by Sam Kim
Dumb. Brainwashed. Prudish. Anti-science. Archaic.
These words describe what many urbanites feel about the church. Of course, those living in secular global cities never actually say these words out loud, but they do reflect the views of most millennials living in our Post-Christian world.
I have experienced this attitude firsthand, as secular friends who visit our community are often surprised to meet so many thinking Christians: medical residents in multiple specialties; people working with smash hit TV series like Netflix’s Stranger and Things; or those who are studying at Columbia or NYU.
In conversations with secular friends over recent years, one recurring statement that reveals what they think about Christians goes something like this, “I always thought Christians were generally dumb.” In my experience, the primary reason why most millennials who live in global cities dismiss Christianity altogether is because of this single generalized perception.
Developing a framework for the secular mind
If we want to reach the prevailing culture with the gospel today, we must work at developing a better framework for the secular mind. The world has changed drastically in the last 50 years, and perhaps it is not surprising that along with the recent passing of Rev. Billy Graham, the era of biblical authority in America has also passed. In Graham’s era, not only did about 75 percent of the U.S. population attend church, but the majority also believed the Bible to be the authoritative word of God.
Today, church attendance is precipitously in decline and the Bible has become for many just a collection of archaic fables from a time long passed. Consequently, the task of evangelism has never been more difficult or felt more vulnerable than today. What then can we do?
First, the most effective gospel application for those living in a post-Christian world today is to get a bit tougher and learn to expect greater resistance and prejudice as believers.
Honestly, rather than pouting and venting about how our country lost its Christian values, we can start praying for God’s power to move in our culture in spite of our weaknesses! Postmodernity is here to stay and crying about it won’t do any good. Fatalism won’t help anyone.
Let’s also look at the bright side. The good news is that most people living in a post-Christian world have not really rejected Jesus outright, but have merely dismissed the idea that Christianity might be relevant to them. Rejection and dismissal are two different phenomena. The former means that there was an actual investigation, but the latter means the question was simply overlooked. Understanding the difference is important.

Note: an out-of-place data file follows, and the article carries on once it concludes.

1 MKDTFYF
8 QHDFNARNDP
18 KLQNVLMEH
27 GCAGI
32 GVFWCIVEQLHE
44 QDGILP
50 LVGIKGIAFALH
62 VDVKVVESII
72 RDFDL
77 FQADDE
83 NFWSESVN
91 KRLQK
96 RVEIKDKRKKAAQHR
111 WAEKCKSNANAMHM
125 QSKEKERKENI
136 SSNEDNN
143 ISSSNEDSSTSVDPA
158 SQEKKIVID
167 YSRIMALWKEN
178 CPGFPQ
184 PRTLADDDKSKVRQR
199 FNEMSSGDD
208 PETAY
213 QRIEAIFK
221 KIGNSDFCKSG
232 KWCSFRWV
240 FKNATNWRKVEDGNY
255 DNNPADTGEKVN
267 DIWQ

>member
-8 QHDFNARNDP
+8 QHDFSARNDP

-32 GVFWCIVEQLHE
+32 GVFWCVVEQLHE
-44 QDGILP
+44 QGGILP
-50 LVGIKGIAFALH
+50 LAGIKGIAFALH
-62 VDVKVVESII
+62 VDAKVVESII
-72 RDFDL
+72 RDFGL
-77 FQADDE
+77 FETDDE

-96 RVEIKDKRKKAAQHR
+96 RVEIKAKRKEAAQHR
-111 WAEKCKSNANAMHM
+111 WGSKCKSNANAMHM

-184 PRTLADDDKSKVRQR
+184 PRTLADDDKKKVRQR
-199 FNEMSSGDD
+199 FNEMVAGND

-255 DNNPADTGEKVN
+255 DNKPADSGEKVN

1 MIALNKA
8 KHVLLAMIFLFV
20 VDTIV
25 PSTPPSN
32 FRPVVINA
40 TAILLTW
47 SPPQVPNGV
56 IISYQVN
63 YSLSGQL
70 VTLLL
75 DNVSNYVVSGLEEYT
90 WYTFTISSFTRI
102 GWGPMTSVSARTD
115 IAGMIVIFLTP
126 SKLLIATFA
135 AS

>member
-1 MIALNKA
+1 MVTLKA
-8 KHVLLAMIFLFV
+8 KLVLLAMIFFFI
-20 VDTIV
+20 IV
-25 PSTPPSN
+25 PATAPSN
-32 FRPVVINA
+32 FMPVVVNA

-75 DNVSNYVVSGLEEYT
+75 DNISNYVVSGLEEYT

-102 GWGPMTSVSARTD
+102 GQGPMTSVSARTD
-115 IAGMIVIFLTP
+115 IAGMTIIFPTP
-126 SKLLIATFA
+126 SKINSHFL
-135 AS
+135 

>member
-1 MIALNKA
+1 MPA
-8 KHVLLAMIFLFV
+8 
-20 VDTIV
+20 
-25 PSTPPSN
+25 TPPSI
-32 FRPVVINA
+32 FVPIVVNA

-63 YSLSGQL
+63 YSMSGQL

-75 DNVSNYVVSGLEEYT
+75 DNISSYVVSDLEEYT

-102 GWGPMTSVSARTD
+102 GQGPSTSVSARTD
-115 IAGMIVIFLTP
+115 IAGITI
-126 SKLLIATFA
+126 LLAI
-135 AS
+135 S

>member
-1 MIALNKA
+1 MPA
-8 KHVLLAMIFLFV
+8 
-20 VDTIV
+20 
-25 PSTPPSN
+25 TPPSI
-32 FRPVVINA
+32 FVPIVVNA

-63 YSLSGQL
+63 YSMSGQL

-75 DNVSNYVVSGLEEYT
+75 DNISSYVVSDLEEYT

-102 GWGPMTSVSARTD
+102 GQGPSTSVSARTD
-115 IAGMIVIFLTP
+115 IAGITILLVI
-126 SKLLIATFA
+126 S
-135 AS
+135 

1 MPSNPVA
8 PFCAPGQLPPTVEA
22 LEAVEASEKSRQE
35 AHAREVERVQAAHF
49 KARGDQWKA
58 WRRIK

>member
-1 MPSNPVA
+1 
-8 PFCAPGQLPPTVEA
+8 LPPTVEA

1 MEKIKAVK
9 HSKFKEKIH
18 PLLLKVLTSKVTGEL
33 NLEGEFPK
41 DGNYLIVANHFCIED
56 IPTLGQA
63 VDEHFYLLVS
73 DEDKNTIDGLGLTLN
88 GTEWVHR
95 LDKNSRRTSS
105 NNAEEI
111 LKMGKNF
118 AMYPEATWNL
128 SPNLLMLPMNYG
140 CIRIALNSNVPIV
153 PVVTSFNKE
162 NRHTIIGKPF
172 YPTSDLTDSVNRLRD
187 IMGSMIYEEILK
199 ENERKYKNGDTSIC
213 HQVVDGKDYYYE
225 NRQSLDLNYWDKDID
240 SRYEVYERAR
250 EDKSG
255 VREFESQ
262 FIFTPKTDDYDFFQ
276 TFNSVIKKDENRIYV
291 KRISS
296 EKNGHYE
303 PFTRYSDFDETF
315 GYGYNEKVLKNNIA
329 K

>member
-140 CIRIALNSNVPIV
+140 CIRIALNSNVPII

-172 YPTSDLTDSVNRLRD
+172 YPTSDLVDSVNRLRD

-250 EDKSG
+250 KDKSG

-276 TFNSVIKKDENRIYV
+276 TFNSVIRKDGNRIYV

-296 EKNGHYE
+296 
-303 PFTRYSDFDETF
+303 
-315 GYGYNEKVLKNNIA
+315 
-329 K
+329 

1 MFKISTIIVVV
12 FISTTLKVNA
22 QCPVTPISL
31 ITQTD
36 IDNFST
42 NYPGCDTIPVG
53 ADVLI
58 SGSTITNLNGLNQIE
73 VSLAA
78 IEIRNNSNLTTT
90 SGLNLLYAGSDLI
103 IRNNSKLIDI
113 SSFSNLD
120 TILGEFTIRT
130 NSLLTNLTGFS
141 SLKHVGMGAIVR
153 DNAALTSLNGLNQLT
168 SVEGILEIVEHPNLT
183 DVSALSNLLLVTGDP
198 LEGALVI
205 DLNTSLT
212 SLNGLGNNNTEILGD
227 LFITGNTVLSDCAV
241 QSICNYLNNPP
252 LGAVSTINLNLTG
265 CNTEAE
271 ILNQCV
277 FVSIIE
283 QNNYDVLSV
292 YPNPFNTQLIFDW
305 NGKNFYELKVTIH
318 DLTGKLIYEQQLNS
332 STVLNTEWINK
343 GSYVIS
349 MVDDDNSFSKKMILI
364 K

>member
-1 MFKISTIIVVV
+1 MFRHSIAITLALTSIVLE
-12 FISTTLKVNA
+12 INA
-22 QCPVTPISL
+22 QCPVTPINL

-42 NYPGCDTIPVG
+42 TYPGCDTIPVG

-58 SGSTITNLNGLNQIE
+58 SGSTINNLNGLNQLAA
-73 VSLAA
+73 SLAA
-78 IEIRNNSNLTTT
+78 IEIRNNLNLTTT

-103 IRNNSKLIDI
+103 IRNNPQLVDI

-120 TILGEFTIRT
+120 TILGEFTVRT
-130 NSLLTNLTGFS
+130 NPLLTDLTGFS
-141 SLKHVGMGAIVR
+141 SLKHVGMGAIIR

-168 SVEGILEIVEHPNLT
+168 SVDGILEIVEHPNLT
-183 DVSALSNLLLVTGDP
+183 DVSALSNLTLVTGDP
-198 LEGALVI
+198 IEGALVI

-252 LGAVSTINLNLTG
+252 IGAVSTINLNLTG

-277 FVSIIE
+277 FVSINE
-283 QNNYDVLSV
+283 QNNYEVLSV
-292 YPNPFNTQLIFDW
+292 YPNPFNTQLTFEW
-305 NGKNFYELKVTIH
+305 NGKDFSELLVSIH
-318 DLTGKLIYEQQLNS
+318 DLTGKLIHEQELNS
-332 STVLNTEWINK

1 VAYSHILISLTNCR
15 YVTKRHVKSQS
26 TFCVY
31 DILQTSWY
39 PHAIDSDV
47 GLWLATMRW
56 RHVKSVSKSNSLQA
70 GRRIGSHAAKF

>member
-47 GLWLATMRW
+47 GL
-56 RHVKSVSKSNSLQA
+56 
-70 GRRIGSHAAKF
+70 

Jane’s Austen’s Pride and Prejudice is perhaps the greatest love story ever written, because Lizzy and Mr. Darcy’s smugness lead to a contriteness that ultimately paves the way for some of the most intoxicating and romantic dialogue written in the history of English literature. How else do you explain lines like, “You have bewitched my heart and soul” or “One word shall silence me forever.”
I know this type of romantic irony firsthand because this is exactly what happened to my wife and me. My wife once told me I wasn’t her type. I agreed with her that she was definitely not into the “hot type,” but to her surprise she eventually gave in and married me.
Second, let’s learn from Jane Austen’s playbook and leverage the dominating culture’s pride and prejudice for the gospel.
Sometimes, life’s greatest joys and surprises come into our lives when we realize we were dead wrong. Saul became Paul and went from jailing and beheading other Christians, to being jailed and beheaded for Jesus and the gospel. C.S. Lewis went from being a militant atheist who ridiculed the idea of God in the halls of Oxford to becoming the greatest Christian apologist in the twentieth century.
A few years ago, one NYU student felt prompted by the spirit of God to invite his friend to our church, but both he and his friends felt he must have discerned wrongly. Multiple friends all said the same thing when the friend actually agreed to come: “I don’t know about this.” They all assumed this womanizing, always high, crass jerk would not be interested in church.
They were all wrong. He not only came to church that Sunday, but surrendered his life to Christ very shortly afterwards and is now is one of our emerging leaders, shining the light of Christ in highsnobiety, an urban high fashion company that is taking the world by storm.
I exhort you not to grow fatalistic or discouraged by the dismissive attitude exhibited by many in our prevailing culture, but instead persistently shine your light, for the Spirit of God is always at work.
There is strong biblical precedent for the Spirit of God moving the most powerfully when we reach out to those people who seem furthest from God. I think the old maxim is true when sharing our faith in the post-Christian world today: the bigger they are, the harder they fall.
Sam Kim (@drsammykim) is founder of 180 Church NYC, a community joining God to restore the beauty in all things. He teaches and writes about culture, preaching, and evangelism in various contexts. He is husband to Lydia, dad to Nathan and Josh, and best-friends with his dog, Brownie. Learn more at samdkim.com